I have a friend that I’ve known for many years. We share basically the same morals and values, but we have very different ideas about certain people and politics. Over the course of our friendship, we have spent numerous hours having healthy discussions, which have sometimes led to intense moments of fellowship, only to find ourselves at an impasse. And this is why I love my friend. We can argue and debate and then finally come to a point where we just simply agree to disagree. And as soon as one of us says that very phrase, “let’s agree to disagree”, that’s the end. Neither of us has changed our viewpoint, but we aren’t cancelling our friendship over it.
And that’s where I see a huge problem today in social media. I get the whole “call-out culture”. Calling someone out in order to hold an offender accountable for his/her actions. And, I can clearly see how that has led to the whole “cancel culture” phenomenon. Basically, when someone is called out for an offense, social media calls for people to boycott that person’s site or business.
However, what about the people who are falsely called out? They then become victims, and their lives, or in the very least, reputations, are ruined. Back when the #metoo movement began, many people who had been sexually harassed or abused finally had a community in which they could share their voice. And, there was a lot of good that came from that.
But what about those who were falsely accused? Because everything in the online world moves at break-neck speeds, if someone is accused of anything on social media, within minutes, the whole world can know about it. And as people begin to comment on, post, or re-share, the amount of damage to the accused continues to increase.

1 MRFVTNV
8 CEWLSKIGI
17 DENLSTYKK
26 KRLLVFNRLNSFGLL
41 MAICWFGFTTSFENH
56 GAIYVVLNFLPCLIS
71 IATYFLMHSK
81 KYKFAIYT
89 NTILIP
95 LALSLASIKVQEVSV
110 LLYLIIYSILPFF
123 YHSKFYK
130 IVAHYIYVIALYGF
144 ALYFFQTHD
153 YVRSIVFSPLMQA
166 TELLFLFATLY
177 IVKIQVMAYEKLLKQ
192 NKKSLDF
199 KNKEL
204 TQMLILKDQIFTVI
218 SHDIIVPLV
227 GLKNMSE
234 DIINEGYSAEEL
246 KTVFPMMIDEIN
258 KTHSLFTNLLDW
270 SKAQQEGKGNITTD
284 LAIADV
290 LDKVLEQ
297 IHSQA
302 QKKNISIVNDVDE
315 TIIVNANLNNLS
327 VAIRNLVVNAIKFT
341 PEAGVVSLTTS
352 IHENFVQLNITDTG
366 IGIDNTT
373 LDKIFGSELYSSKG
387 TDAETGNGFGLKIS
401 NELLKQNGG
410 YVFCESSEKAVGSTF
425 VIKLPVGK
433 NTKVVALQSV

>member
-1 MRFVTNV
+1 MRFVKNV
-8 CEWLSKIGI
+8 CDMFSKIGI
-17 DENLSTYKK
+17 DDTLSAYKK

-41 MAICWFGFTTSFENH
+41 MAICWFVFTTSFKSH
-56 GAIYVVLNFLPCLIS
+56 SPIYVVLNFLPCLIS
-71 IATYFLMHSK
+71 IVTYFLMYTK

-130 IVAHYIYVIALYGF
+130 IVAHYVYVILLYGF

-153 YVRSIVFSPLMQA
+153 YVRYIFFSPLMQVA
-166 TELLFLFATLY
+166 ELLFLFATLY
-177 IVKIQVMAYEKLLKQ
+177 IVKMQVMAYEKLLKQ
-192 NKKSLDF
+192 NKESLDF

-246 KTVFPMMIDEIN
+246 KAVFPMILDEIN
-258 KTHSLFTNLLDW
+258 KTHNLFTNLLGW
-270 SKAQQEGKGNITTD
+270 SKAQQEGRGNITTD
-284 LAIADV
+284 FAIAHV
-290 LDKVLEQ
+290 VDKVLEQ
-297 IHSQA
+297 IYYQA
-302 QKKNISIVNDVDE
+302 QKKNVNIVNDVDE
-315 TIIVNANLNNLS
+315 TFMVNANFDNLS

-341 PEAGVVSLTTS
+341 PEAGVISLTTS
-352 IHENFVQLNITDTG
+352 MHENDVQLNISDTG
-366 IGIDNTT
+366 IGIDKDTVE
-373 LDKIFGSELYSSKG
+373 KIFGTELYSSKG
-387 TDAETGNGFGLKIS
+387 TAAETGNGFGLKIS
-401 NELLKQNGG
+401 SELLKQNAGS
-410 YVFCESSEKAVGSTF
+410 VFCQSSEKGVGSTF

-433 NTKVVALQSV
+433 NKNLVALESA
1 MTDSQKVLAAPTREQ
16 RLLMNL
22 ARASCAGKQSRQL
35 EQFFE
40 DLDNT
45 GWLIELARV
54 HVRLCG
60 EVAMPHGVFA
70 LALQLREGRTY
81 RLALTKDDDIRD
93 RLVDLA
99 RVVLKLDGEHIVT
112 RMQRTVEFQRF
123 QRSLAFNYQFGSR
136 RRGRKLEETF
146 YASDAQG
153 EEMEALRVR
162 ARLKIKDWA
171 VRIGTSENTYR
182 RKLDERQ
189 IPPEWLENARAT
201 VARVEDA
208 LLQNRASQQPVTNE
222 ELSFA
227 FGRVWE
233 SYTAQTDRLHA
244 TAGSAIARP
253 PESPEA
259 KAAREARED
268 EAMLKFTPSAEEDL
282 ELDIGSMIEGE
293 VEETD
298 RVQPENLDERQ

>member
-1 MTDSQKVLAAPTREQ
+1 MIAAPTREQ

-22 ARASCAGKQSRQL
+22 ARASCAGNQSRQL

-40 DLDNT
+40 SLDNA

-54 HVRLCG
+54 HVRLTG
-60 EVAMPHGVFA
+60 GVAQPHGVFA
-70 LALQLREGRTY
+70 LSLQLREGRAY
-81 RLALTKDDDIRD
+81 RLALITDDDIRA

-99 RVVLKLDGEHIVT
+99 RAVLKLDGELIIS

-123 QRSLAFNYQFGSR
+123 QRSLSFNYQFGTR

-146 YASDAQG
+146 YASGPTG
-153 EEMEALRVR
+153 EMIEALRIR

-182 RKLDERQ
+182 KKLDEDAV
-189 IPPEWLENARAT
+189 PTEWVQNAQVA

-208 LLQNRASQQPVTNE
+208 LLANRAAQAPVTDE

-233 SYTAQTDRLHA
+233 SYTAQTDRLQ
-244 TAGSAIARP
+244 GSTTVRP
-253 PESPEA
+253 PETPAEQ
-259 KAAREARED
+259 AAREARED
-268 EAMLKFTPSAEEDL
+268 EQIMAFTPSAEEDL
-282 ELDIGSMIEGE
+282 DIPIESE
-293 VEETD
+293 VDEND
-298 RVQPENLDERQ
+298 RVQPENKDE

Cancel culture clearly takes “calling out” to the next level but is it considered cyberbullying? The definition of cyberbullying is to use electronic communication to intimidate or threaten another individual. Here at Neptune Navigate, we use this definition: To use digital technology to purposefully upset or torment another person repeatedly. Therefore, when someone is accused online, whether they are innocent or guilty, would the repeated social media posts against them constitute cyberbullying based on the definitions above? Can the accused still be seen as innocent until proven guilty?
More often than not, in the eyes of the social media public…the person usually appears guilty as charged. And, another thing to consider is the reputation of that person or business that can potentially be ruined just because someone else didn’t like what that person or business did. It seems to be the way our society works now. If we don’t like how someone treats us, or if we are upset about the way something is handled at a place of business, we take to social media and vent our frustrations for the world to see.
I realize the intent of the original rant on social media is oftentimes to inform the public of wrongdoing…not to bully, but can we see how quickly it can escalate to bullying once everyone jumps on that bandwagon? What if we went back to face-to-face discussions when we got upset with someone? What if we went to the person or business who we felt wronged us, and shared our feelings in person? Maybe, just maybe, we might accomplish more and effect more change than we ever could by going online. Instead of calling out or cancelling, maybe we should try coming together to have a healthy discussion.
Isn’t it worth a try?